Like every self-respecting totalitarianism, we had strict schedules, which would still be retained throughout the country if not for the fact that socialism had the late decency to kill itself, never to sprout again. At least not in Cuba. And one of those schedules involved the dawns of the saddest Sundays in the world, Sundays lost forever on an Island that now only exists in our imagination which fades them out one at a time. You know, I’m talking about the Silent Comedy, by Armando Calderón.
Never said better, because the Silent Comedy didn’t even remotely match the longevity of Charlot of the 1910s with the First National, the Keystone Comedy Film or the Mutual Film Corporation. Nor the classics of Buster Keaton, nor much less El Gordo y el Flaco, among other silent geniuses still anonymous in my infantile ignorance which never grew up. The Silent Comedy we attended, marveling, in that disappeared Cuba, on our soviet TVs with horrendous quality, was a work and a grace of its unique author, a man in suit and tie named Armando Calderón, sometimes with a primitive digital watch puncturing his side.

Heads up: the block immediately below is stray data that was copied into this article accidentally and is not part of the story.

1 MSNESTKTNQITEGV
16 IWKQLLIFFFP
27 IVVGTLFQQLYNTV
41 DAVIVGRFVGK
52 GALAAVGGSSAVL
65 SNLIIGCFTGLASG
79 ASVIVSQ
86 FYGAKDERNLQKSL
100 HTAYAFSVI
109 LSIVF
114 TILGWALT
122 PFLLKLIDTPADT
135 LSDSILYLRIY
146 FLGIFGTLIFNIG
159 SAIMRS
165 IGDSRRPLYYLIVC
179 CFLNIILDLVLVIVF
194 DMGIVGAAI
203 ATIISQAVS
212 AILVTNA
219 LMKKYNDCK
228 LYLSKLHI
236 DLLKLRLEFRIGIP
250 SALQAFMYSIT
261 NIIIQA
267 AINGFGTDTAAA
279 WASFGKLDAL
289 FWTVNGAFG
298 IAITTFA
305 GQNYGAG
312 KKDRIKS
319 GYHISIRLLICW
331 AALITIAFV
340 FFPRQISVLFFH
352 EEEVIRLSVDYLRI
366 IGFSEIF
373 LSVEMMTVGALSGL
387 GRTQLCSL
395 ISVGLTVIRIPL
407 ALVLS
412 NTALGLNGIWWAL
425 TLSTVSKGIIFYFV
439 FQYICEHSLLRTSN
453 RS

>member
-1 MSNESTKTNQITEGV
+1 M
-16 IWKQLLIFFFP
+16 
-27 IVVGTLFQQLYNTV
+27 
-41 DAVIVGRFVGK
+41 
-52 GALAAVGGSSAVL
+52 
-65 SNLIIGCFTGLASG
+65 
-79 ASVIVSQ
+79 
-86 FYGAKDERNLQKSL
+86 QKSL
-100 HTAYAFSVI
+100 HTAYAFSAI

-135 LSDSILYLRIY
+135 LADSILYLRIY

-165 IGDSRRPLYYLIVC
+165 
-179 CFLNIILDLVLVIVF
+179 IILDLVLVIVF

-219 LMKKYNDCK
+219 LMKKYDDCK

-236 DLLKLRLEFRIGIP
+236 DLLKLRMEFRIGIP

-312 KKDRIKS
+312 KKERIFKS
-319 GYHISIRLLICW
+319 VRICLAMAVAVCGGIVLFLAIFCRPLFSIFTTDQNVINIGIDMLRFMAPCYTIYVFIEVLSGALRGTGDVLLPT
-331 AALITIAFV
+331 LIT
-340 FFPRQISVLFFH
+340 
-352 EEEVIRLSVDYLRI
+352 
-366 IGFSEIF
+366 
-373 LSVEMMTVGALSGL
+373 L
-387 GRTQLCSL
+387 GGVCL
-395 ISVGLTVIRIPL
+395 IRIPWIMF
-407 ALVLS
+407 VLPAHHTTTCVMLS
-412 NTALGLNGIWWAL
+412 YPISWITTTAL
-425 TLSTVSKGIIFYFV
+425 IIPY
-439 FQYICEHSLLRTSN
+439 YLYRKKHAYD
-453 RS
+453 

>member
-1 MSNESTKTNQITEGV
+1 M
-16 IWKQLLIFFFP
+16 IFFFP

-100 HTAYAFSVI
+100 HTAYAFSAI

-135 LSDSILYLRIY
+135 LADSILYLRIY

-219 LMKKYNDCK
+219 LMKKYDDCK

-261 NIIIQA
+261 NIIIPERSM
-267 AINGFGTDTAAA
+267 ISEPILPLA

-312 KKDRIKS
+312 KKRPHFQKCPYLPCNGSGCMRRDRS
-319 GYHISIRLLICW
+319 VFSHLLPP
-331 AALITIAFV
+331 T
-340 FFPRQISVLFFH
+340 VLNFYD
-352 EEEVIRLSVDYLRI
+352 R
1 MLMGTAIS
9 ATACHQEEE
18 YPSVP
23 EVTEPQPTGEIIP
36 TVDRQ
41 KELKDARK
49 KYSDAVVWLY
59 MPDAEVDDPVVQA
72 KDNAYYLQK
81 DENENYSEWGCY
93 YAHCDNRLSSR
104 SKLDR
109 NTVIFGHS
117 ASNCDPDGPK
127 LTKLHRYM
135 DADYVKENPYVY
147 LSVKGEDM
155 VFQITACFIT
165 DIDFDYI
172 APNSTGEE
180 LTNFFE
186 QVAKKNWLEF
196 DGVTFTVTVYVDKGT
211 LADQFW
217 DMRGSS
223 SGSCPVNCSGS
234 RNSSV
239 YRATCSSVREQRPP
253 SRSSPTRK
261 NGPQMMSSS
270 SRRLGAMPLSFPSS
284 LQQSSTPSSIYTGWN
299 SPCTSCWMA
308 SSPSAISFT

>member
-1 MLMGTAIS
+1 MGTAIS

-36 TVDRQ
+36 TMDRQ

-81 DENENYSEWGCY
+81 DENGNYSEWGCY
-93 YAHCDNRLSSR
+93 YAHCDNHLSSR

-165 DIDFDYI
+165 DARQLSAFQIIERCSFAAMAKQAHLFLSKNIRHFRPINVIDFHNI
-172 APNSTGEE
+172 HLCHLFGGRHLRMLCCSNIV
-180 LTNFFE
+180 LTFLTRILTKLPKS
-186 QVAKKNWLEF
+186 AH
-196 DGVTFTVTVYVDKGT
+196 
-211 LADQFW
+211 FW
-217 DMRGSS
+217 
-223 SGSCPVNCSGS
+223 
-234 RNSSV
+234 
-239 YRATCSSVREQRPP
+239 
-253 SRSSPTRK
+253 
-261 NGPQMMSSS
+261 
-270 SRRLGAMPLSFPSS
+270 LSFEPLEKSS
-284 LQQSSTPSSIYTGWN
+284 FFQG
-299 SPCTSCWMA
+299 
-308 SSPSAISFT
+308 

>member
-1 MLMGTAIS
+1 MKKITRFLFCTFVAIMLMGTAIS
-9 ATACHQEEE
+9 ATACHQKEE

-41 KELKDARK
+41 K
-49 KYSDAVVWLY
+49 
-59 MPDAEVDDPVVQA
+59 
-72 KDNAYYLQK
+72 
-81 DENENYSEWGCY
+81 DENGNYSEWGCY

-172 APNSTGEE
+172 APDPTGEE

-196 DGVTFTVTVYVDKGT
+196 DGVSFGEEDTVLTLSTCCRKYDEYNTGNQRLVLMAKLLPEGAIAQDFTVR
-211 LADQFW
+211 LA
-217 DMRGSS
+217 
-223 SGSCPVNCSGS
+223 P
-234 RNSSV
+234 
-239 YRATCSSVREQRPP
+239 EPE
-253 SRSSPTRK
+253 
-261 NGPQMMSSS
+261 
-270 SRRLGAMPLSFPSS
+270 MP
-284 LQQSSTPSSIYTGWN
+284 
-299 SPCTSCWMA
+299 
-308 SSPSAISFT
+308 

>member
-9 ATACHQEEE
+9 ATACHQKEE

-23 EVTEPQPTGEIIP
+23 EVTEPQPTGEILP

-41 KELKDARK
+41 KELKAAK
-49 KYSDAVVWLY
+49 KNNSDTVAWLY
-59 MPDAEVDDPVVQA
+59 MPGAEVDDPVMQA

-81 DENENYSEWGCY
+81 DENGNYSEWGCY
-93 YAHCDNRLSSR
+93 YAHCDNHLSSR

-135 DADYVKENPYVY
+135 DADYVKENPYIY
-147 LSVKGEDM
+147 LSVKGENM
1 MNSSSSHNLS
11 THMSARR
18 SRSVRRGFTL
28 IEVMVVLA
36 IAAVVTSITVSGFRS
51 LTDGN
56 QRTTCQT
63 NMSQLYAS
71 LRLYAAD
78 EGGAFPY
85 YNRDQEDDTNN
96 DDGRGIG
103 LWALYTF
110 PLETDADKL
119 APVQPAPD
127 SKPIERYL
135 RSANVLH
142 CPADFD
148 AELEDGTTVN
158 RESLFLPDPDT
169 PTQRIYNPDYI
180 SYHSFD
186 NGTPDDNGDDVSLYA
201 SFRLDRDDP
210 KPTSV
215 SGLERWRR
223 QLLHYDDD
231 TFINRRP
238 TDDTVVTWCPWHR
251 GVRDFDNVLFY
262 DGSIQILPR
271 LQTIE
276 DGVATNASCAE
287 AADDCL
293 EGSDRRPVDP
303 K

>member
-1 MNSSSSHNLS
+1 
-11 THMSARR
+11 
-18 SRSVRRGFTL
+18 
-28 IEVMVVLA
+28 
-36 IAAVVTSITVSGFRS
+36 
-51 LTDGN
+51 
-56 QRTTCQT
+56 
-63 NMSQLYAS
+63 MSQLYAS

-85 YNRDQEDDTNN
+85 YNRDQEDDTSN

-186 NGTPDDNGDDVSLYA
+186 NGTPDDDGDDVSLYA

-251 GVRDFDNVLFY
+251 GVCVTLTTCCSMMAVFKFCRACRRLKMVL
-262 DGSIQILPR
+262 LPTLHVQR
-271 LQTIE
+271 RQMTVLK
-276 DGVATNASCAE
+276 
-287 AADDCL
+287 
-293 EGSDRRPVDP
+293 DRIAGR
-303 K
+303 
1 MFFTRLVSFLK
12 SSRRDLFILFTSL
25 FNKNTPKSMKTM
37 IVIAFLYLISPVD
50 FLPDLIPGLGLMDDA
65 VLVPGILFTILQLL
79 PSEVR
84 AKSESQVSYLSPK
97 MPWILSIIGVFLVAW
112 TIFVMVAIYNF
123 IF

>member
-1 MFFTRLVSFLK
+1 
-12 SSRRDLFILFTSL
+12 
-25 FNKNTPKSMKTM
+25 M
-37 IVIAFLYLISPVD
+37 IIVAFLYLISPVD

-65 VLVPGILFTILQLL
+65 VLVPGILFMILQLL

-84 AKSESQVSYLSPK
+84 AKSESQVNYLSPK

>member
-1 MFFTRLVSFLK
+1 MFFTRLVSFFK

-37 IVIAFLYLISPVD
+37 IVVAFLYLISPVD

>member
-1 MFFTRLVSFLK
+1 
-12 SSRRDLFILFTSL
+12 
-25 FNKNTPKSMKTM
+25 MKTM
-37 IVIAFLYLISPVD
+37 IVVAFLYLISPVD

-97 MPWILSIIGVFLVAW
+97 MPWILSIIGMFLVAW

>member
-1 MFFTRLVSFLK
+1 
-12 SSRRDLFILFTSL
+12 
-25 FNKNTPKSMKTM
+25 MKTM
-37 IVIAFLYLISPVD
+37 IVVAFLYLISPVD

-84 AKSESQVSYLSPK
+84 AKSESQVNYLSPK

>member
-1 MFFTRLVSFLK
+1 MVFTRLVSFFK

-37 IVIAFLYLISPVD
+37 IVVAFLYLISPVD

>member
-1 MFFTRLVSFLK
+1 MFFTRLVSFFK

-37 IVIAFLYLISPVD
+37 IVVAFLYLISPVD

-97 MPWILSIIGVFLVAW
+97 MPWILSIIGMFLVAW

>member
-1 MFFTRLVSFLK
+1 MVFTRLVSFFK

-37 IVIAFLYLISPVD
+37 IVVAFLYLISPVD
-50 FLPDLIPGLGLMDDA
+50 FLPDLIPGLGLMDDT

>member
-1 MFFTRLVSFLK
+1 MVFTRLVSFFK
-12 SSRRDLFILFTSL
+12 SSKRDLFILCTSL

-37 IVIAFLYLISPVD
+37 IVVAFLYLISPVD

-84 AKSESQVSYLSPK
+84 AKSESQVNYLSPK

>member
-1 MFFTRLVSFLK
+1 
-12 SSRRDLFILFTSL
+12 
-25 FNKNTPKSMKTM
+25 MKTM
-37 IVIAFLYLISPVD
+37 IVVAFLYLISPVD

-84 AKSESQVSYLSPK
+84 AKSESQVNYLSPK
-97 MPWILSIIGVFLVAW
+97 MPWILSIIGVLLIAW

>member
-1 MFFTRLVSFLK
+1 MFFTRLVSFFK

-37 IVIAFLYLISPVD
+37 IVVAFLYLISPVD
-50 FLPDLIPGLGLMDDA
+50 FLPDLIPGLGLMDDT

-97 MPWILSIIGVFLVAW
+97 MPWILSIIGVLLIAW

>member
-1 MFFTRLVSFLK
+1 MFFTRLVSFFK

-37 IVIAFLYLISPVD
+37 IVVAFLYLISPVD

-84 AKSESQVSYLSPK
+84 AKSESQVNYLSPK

The “man of 1000 voices” really had many more than a thousand. His vocal range, of a scarce phonic shade, was incredibly endless. With his unique bipolar register of damsel in distress or a freed thug, this old man never narrated with the same voice twice in one episode, which he edited almost randomly, manipulating the tapes that were rotting in the archives of a system that had the money to make a soldier babble in heaven, but not to take care of the treasure that is universal patrimony.